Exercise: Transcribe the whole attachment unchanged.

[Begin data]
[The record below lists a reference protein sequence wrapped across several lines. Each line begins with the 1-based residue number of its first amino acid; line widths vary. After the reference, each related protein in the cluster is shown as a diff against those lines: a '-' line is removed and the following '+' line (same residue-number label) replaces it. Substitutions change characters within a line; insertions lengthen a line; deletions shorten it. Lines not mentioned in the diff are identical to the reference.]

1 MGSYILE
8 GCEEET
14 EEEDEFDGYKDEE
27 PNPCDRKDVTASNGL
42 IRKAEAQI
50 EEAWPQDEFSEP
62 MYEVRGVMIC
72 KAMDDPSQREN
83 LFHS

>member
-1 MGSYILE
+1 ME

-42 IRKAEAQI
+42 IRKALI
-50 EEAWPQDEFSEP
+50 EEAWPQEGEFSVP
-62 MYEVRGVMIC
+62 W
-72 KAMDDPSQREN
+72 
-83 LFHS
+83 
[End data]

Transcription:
[The record below lists a reference protein sequence wrapped across several lines. Each line begins with the 1-based residue number of its first amino acid; line widths vary. After the reference, each related protein in the cluster is shown as a diff against those lines: a '-' line is removed and the following '+' line (same residue-number label) replaces it. Substitutions change characters within a line; insertions lengthen a line; deletions shorten it. Lines not mentioned in the diff are identical to the reference.]

1 MGSYILE
8 GCEEET
14 EEEDEFDGYKDEE
27 PNPCDRKDVTASNGL
42 IRKAEAQI
50 EEAWPQDEFSEP
62 MYEVRGVMIC
72 KAMDDPSQREN
83 LFHS

>member
-1 MGSYILE
+1 ME

-42 IRKAEAQI
+42 IRKALI
-50 EEAWPQDEFSEP
+50 EEAWPQEGEFSVP
-62 MYEVRGVMIC
+62 W
-72 KAMDDPSQREN
+72 
-83 LFHS
+83 